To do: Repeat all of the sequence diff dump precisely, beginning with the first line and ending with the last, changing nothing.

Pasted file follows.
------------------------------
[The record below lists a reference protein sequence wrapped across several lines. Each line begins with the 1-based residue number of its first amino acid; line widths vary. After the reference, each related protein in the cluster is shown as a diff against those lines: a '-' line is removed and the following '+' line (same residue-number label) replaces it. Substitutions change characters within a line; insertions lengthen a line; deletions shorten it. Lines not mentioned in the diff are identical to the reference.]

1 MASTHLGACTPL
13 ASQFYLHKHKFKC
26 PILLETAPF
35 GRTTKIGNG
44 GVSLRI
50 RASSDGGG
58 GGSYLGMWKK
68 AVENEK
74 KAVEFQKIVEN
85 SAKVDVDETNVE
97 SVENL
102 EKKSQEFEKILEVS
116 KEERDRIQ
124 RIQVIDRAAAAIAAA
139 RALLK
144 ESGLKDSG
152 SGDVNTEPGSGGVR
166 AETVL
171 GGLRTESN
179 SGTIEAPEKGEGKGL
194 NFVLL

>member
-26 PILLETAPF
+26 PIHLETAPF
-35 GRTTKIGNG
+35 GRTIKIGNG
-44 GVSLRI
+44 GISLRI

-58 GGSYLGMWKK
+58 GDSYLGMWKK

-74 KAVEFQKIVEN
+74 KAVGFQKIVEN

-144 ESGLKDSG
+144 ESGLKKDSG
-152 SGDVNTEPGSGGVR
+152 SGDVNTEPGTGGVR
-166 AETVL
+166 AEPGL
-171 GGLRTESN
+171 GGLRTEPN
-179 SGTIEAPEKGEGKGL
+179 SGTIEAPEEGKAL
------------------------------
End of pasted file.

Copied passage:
[The record below lists a reference protein sequence wrapped across several lines. Each line begins with the 1-based residue number of its first amino acid; line widths vary. After the reference, each related protein in the cluster is shown as a diff against those lines: a '-' line is removed and the following '+' line (same residue-number label) replaces it. Substitutions change characters within a line; insertions lengthen a line; deletions shorten it. Lines not mentioned in the diff are identical to the reference.]

1 MASTHLGACTPL
13 ASQFYLHKHKFKC
26 PILLETAPF
35 GRTTKIGNG
44 GVSLRI
50 RASSDGGG
58 GGSYLGMWKK
68 AVENEK
74 KAVEFQKIVEN
85 SAKVDVDETNVE
97 SVENL
102 EKKSQEFEKILEVS
116 KEERDRIQ
124 RIQVIDRAAAAIAAA
139 RALLK
144 ESGLKDSG
152 SGDVNTEPGSGGVR
166 AETVL
171 GGLRTESN
179 SGTIEAPEKGEGKGL
194 NFVLL

>member
-26 PILLETAPF
+26 PIHLETAPF
-35 GRTTKIGNG
+35 GRTIKIGNG
-44 GVSLRI
+44 GISLRI

-58 GGSYLGMWKK
+58 GDSYLGMWKK

-74 KAVEFQKIVEN
+74 KAVGFQKIVEN

-144 ESGLKDSG
+144 ESGLKKDSG
-152 SGDVNTEPGSGGVR
+152 SGDVNTEPGTGGVR
-166 AETVL
+166 AEPGL
-171 GGLRTESN
+171 GGLRTEPN
-179 SGTIEAPEKGEGKGL
+179 SGTIEAPEEGKAL